Recently, you might have heard of the Hokkaido car crash that killed a Singaporean woman and her young child.
On 10 January this year, a family of four were driving in their rental car in Hokkaido when their car collided with a large lorry on the road.
Unfortunately, Ms Lin Xiyue, a teacher at Nan Chiau Primary School, and her younger daughter, Aahana, passed away due to the accident.
Ms Lin, who was on maternity leave during the family’s holiday, was 41, while Aahana was almost five months old. The family had intended to return to Singapore to celebrate Chinese New Year after their holiday in Japan.
The holiday was also the last one they took before Ms Lin was supposed to return to work.
The accident, which occurred at Kamifurano, a town in Hokkaido, also left Mr Karthik, Ms Lin’s 44-year-old husband, and Aanya, their three-year-old daughter, with severe injuries.
Ms Lin and Aahana’s bodies were sent back to Singapore yesterday (18 January) morning. Meanwhile, Mr Karthik and Aanya reached Singapore yesterday (18 January) night after being discharged from the hospital in Japan.
And here’s what caused the accident.
What Happened: Low Visibility, Checking of GPS
When reporters from Shin Min Daily News visited the wake today (19 January) morning, Mr Karthik, an engineer, explained that he was using the Global Positioning System (GPS) in Google Maps to navigate the area while driving as he was unfamiliar with the place.
He mentioned that there was only 150 to 200 metres’ worth of visibility from their rental car and that the road was not smooth due to the terrain.
Both sides of the road were also piled up with snow. The road was extremely slippery as well, which led to him driving at an extremely slow pace.
However, that was not enough to prevent the accident from happening.
The collision occurred when the family tried to turn their car from a small road to the main road, and they were caught off-guard as the GPS did not indicate anything related to stopping the vehicle to check for traffic.
Additionally, Mr Karthik, an Indian national based in Singapore, was busy looking at the road signs to navigate his way, which resulted in him not realising that the lorry was approaching the car until it was too late.
He Lost Consciousness, Began Performing CPR After Regaining Consciousness
Mr Karthik then recalled how he lost consciousness after the collision and only regained consciousness around five minutes later after hearing the safety alarm on his smartwatch.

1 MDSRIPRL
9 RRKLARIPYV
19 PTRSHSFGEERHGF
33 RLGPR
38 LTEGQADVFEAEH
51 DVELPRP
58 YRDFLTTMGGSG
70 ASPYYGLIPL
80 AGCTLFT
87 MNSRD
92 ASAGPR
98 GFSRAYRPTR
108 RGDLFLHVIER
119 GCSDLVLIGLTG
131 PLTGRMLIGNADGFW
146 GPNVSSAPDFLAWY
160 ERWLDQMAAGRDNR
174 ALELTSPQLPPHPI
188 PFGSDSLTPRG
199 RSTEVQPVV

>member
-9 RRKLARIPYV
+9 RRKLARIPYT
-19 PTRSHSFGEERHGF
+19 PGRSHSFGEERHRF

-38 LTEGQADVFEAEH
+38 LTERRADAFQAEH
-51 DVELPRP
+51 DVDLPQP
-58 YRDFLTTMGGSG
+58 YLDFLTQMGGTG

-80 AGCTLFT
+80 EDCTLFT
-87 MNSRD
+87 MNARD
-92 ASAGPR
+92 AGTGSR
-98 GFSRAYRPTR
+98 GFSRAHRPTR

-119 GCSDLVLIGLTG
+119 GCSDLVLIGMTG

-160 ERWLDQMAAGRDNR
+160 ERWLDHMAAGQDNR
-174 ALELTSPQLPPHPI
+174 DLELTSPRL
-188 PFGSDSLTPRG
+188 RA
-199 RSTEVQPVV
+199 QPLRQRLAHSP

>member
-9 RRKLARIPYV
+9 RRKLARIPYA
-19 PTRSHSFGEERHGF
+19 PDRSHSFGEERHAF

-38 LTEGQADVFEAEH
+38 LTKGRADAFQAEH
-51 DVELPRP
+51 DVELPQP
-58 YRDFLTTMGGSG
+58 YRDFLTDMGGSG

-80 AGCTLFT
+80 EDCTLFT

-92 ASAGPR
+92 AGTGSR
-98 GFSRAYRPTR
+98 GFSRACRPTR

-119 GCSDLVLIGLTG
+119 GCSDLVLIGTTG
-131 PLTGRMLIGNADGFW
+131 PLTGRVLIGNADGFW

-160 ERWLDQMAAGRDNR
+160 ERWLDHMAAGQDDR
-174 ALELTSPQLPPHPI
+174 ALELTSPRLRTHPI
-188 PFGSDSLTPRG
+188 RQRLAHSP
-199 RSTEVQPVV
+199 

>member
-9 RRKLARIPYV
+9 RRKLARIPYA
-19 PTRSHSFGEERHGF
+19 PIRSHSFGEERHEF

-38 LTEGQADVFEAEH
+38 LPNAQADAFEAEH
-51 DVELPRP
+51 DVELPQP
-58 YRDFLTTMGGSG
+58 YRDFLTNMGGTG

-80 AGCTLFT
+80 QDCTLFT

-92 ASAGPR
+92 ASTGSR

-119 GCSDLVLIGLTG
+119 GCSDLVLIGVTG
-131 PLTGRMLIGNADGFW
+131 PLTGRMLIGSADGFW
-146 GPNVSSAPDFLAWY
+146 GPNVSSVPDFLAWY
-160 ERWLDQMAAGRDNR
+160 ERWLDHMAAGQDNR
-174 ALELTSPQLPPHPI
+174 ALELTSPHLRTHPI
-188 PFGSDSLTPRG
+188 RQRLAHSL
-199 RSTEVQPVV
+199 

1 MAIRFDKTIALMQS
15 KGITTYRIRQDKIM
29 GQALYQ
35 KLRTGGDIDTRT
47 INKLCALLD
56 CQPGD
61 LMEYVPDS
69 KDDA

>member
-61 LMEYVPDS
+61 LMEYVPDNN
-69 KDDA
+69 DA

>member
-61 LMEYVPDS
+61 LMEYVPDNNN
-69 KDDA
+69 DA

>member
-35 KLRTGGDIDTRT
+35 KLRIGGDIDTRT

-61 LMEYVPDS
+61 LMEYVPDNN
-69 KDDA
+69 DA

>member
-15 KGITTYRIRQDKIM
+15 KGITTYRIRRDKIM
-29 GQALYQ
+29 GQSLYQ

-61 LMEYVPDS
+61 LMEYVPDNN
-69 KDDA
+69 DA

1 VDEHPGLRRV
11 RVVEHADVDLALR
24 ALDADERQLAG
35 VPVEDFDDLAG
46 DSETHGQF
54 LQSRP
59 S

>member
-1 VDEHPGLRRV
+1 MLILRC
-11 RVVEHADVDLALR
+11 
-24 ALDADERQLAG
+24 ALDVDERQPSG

He then realised that his wife and younger daughter had sustained severe injuries and were unconscious, prompting him to perform cardiopulmonary resuscitation (CPR) immediately.
A few passers-by also came up to help the family and called the ambulance for them after seeing what had happened.
Unfortunately, Ms Lin and Aanhana succumbed to their injuries after being sent to the hospital.
The Aftermath: Brother-in-Law Told the Family
After receiving the bad news, Mr Karthik gathered his courage and called his brother-in-law to inform him about what happened. He also asked his brother-in-law to help convey the information to his wife’s family.
Additionally, he and his daughter were hospitalised and were only discharged on Tuesday (17 January).
They proceeded to fly back to Singapore yesterday (18 January).
At the wake, one of Ms Lin’s uncles told Shin Min Daily News yesterday (18 January) that his niece and grandniece’s bodies reached Singapore at around 1 am that day. His niece had been married to Mr Karthik for a little over four years.
The aftermath of the incident was handled mainly by Ms Lin’s younger brother and sister. Her younger brother got on a flight to help handle the situation while her sister stayed with their parents in Singapore.
Her uncle added that the three siblings were extremely tight-knit and that the family is still grieving over their loss.
Mr Chris Chan, Ms Lin’s brother-in-law, echoed similar sentiments and told The Straits Times that Ms Lin’s parents were extremely affected after hearing the news.
Additionally, the entire family had planned to get together during the upcoming Chinese New Year period after being unable to do so for the past two years due to COVID-19 restrictions. Mr Chan then noted that Ms Lin and Aahana’s passing happened at a “sensitive” time.
However, Ms Lin’s parents are coping better as of now.
He added that Ms Lin was the oldest child at home and would help lead her siblings when they had to help settle family-related issues.
At the elegantly-decorated wake, Ms Lin and her Aahana’s coffins were placed next to each other. The photo used at the wake was a photo of Ms Lin carrying Aahana.
Apart from that, luxurious bungalows and cars made out of paper were also present at the wake.
Ms Lin and her daughters’ wake will continue to be located at the void deck of Block 724 Jurong West Street 72 before the funeral service tomorrow (20 January) afternoon.
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